The International Disaster Assistance (IDA) account provides critical humanitarian assistance in response to natural disasters, conflicts, and other emergencies around the world. Interventions provide people in need with food, shelter, health care, psychosocial support, and complementary activities that support relief, recovery, and resilience. IDA funding helps ensure that people fleeing conflicts and natural disasters have access to lifesaving services in the countries of their displacement.
What Does This Buy?
Supports the provision of humanitarian services including emergency food, water, shelter, health care, education, and agricultural rehabilitation.
Justification for the Request
- Currently, 135.7 million people need humanitarian assistance worldwide, with children typically constituting at least half of beneficiaries.
- Natural disasters affect approximately 200 million people globally each year; that number is currently trending upward, as is the cost in damages (from $90 billion in 2015 to $147 billion in 2016).
- Political crises exacerbate humanitarian conditions and in geographies that also experience natural disasters such as drought, the environment for civilians can quickly turn lethal. For example, famine threatens to affect at least 76 million people mainly due to conflict and insecurity in Nigeria, Somalia, South Sudan, Yemen, Syria, and the Democratic Republic of Congo (DRC).
- Conflict in the DRC is a significant driver of displacement across Central Africa and within the DRC. In the country, 4.4 million people are displaced and in need of assistance and 7.7 million are facing severe food insecurity, a 30% increase above the same time last year.1
- IDA is vital to ensuring continued respect for international humanitarian law, the tenets of which are increasingly violated around the world through the denial of humanitarian assistance and attacks on aid workers, civilians, and civilian infrastructure such as schools and hospitals. The U.S. promotes respect for humanitarian norms and principles among state and nonstate actors through its continued financial commitments and strong diplomatic engagement on humanitarian issues globally.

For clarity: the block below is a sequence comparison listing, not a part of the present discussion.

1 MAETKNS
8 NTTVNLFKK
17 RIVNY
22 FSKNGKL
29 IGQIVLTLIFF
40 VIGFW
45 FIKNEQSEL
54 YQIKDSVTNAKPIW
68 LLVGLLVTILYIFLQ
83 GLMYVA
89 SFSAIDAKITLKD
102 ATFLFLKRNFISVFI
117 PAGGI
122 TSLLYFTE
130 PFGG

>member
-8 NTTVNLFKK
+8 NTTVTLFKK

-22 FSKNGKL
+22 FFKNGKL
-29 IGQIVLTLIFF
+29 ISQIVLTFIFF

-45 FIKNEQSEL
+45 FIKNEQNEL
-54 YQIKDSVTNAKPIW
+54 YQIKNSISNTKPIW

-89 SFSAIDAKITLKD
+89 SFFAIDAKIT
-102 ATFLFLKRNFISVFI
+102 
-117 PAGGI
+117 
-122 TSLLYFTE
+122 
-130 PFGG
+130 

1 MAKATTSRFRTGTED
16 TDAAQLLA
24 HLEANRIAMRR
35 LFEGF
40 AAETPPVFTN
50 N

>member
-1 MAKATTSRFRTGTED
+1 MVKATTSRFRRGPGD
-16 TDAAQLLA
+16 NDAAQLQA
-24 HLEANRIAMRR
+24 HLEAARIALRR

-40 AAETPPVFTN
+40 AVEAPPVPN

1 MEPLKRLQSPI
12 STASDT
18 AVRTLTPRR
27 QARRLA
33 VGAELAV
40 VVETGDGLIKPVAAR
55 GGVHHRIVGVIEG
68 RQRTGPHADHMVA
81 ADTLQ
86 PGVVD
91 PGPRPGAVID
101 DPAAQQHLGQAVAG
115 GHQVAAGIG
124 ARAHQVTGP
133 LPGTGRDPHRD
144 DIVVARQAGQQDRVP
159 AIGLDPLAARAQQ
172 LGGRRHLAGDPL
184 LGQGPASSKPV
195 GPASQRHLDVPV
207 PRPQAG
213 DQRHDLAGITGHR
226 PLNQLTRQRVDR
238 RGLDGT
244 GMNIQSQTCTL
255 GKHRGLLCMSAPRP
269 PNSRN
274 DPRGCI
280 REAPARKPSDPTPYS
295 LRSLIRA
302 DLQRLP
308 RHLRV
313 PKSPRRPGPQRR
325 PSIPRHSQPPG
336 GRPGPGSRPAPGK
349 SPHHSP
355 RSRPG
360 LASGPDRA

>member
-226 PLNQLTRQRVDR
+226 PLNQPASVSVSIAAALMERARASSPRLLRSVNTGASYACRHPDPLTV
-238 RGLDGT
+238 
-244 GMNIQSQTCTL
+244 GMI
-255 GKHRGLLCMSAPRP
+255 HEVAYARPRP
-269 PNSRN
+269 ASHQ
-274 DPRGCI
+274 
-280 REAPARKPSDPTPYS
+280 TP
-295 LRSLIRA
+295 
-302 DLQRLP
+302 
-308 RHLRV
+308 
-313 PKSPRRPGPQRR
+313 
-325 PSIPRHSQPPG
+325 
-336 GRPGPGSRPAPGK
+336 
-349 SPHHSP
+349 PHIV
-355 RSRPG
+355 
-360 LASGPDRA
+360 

The American Impact
The purpose of humanitarian action is to protect life and health and ensure respect for human beings. Humanitarian actors must remain neutral, not taking sides in hostilities or engaging in controversies of a political, racial, religious, or ideological nature. Humanitarian action must be based on need alone, giving priority to the most urgent cases of distress and making no distinctions on the basis of nationality, race, gender, religious belief, class, or political affiliations. Humanitarian action must be autonomous from the political, economic, military, or other objectives that any actor may hold regarding areas where humanitarian action is being implemented.2
- Sustainable peace agreements continue to elude conflicts such as Syria and Yemen. Growing fragility and intractable conflicts strain an already overstretched humanitarian system. The result is a widening gap between the numbers of people in need of assistance and the resources available. In late 2017, the Rohingya crisis drove more than 600,000 people out of Myanmar and into Bangladesh in a few weeks. Over the course of only five months in 2018, conflict in southern Ethiopia displaced more than 1 million people. Latin America is experiencing the fastest escalating displacement of people across borders in its history because of the political and economic crisis in Venezuela.3 Additional investment could fully fund humanitarian action for these conflicts, particularly for crucial sectors such as child protection, health, and education.
- Though crises are increasingly complex and protracted, global humanitarian action only reaches about half of people in need. Humanitarian donors and those considering becoming one should redouble efforts to ensure that contributions match the need, and that renewed political efforts to resolve conflict and unrest are prioritized. Continued and additional U.S investments will help U.S. humanitarian partners respond to growing emergency needs and ensure that U.S. assistance to communities affected by natural disaster and conflict is responsive and effective.
Impact of Cuts
Cuts reduce the number of people who can receive assistance, furthering misery, hunger, disease, and death.